Tuesday, October 6, 2015

Terrarium for the Win

Over Christmas last year, Josh and I bought a giant jar of the most massive marshmallows for roasting… These things were ridiculous, and took almost as long to roast a good old fashioned turkey.
Almost a year later, I had the idea of using the jar as a terrarium. So I have done a little research, and found the below to be the most helpful instructions on how to go about it.
(Adapted from this wikiHow article)

What you will need:


A clear container

Light potting soil

Pebbles

Activated charcoal pieces

Sheet Moss

Decoration (optional)


How to Make Your Terrarium:


1. Decide which plants to use. Any low maintenance plant can be used to make a terrarium. Choose plants that will grow well together.
Choose plants that won't outgrow the terrarium container.
Plants that prefer shade are best. Plants inside a terrarium have to be tolerant of low levels of light.

Humidity levels in terrariums rise quickly, so choose plants, like those from rain forests or woodlands, that grow well in such an environment.

2. Choose a container. You will need a glass or plastic container that is deep enough for your plants' roots.

3. Decide where to keep the terrarium. Terrariums are ultra low maintenance, but in order to remain so they must be placed in an ideal location.

Light: All plants need light, and plants in terrariums are no exception. However, since glass magnifies, avoid direct sunlight. Instead, choose a location where your plant will receive plenty of indirect light.

Temperature: Terrariums should be kept inside, in a warm room. Avoid extreme temperatures or sudden changes in temperature.

4. Purchasing supplies. To make a terrarium, you will need:

Potting soil. Choose light soil with lots of drainage, and preferably sphagnum/peat moss included. To check drainage, lightly wet soil and hold it in your fist: when you open your hand, heavy soil will clump, whereas light soil will fall apart.

Pebbles or gravel. Both provide drainage when placed at the bottom of the terrarium, and a neat appearance when placed at the top of a terrarium. Choose stones 1/4 of an inch or smaller for drainage, but choose whatever you'd like for topdressing.

Activated charcoal. Unless the container the plant will be in has a drainage hole, use activated charcoal pieces, which you can purchase from aquarium supply stores or garden centers. This keeps soil fresh.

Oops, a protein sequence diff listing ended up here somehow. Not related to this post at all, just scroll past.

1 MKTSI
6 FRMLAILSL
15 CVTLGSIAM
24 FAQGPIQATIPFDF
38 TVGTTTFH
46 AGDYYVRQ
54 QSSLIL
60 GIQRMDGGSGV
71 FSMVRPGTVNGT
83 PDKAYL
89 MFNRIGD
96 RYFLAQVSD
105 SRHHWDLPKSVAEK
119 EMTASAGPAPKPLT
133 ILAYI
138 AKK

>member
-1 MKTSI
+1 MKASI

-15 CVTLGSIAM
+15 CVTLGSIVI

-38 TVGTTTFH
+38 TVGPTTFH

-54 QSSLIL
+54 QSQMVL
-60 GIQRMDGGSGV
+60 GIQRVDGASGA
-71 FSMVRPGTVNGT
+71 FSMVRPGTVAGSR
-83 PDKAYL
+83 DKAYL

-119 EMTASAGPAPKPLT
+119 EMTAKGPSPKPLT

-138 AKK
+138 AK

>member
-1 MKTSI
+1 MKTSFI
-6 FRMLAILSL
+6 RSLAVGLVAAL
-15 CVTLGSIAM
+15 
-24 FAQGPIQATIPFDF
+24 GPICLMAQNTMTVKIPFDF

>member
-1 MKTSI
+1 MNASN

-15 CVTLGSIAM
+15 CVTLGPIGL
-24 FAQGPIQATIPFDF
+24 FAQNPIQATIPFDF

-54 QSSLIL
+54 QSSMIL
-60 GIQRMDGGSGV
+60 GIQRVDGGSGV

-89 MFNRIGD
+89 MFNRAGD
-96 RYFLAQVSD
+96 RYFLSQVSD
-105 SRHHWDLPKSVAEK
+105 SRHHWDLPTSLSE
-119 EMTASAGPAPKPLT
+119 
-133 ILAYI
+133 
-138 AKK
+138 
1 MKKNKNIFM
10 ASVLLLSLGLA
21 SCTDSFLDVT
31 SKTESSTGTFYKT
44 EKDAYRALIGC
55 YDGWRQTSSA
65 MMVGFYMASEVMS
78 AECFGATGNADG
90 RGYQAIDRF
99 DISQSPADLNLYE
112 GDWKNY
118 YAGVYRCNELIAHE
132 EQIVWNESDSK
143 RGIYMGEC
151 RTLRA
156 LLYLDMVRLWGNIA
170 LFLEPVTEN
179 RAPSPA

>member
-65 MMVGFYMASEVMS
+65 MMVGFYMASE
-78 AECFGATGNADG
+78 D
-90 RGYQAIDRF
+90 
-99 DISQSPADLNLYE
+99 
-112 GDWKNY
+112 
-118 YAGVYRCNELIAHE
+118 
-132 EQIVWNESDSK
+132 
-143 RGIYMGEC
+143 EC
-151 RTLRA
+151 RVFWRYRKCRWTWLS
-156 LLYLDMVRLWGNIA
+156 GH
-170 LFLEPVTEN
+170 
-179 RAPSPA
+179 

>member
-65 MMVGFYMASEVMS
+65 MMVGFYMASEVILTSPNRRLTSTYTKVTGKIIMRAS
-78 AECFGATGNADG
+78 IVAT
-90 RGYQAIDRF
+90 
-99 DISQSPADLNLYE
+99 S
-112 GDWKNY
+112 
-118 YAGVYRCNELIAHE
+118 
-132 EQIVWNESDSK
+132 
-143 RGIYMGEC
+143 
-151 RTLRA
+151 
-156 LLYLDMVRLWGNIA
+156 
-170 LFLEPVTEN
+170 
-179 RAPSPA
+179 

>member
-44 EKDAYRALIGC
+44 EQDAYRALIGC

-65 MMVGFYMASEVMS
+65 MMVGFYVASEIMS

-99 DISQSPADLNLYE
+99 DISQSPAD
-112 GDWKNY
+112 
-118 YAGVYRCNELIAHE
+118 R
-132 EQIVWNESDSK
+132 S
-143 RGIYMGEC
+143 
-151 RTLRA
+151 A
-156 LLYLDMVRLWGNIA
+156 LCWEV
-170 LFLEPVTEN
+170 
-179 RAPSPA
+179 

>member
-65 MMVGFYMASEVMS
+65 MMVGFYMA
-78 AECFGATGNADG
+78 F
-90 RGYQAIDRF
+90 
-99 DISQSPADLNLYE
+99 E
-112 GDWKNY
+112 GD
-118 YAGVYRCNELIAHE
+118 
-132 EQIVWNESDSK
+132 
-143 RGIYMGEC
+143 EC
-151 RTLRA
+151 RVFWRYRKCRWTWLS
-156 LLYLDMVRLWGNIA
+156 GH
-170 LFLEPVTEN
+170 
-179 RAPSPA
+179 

Sheet moss. Sheet moss is useful when lining the bottom of the terrarium. It provides a "sponge" for absorbing excess water.

Decoration. Pick any decoration you'd like to add to your terrarium, as long as it won't be damaged by exposure to water. Examples include miniature garden gnomes, shells, rocks, small statues or aquarium d├ęcor.

5. Clean the glass container. If the container was previously used, wash it thoroughly with soapy water and rinse it well to remove all soapy residue. A dirty terrarium grows bacteria over time, so use an anti-bacterial soap if you can.

6. Add rocks for drainage. Mix the gravel/pebbles with a generous handful of charcoal. Put a layer about an inch high of this mixture inside the terrarium container.

7. Add a layer of moss. Moss will prevent soil from filtering down into the gravel.

8. Add the soil. Depending on the size of the terrarium and the length of the plants' roots, you should be adding about two or three inches of soil. Gently pack it down to remove air pockets and level the surface. Dig small holes into the soil where you will put the plants.

9. Add the plants. Remove a plant from its container and tease the roots gently apart to remove excess soil. Nestle it carefully into a hole you made previously and add more soil around it, patting it down gently. Repeat with the rest of the plants.

10. Add the decoration. You can also add moss or pebbles to neaten the top of the terrarium.

11. Give your plants a bit of moisture. Lightly water your terrarium and you're done!


Watering:


If your terrarium is open, water the plants occasionally. This won't be necessary for airtight terrariums, but plants in open terrariums will need to be watered once a week. Succulents and cacti only need to be watered once a month.


Care:


Keep your plants healthy. If you see weeds, mold, or sick plants, remove the affected area immediately. Also, remove wilting parts of the plant, such as old flowers.

Let some fresh air in. If your terrarium is airtight, air it out. Though this usually isn't necessary, if your plants are wilting or there's condensation on the sides of the terrarium, air it out.


I will post pictures of my terrarium soon.

xx

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